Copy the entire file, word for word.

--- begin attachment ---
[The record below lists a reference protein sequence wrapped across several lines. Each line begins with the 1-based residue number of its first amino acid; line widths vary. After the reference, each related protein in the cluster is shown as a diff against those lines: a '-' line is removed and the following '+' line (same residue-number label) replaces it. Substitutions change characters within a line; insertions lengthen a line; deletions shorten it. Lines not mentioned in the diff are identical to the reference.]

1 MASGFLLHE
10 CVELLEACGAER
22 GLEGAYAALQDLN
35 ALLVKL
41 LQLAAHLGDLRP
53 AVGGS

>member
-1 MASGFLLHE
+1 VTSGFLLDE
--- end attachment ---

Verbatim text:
[The record below lists a reference protein sequence wrapped across several lines. Each line begins with the 1-based residue number of its first amino acid; line widths vary. After the reference, each related protein in the cluster is shown as a diff against those lines: a '-' line is removed and the following '+' line (same residue-number label) replaces it. Substitutions change characters within a line; insertions lengthen a line; deletions shorten it. Lines not mentioned in the diff are identical to the reference.]

1 MASGFLLHE
10 CVELLEACGAER
22 GLEGAYAALQDLN
35 ALLVKL
41 LQLAAHLGDLRP
53 AVGGS

>member
-1 MASGFLLHE
+1 VTSGFLLDE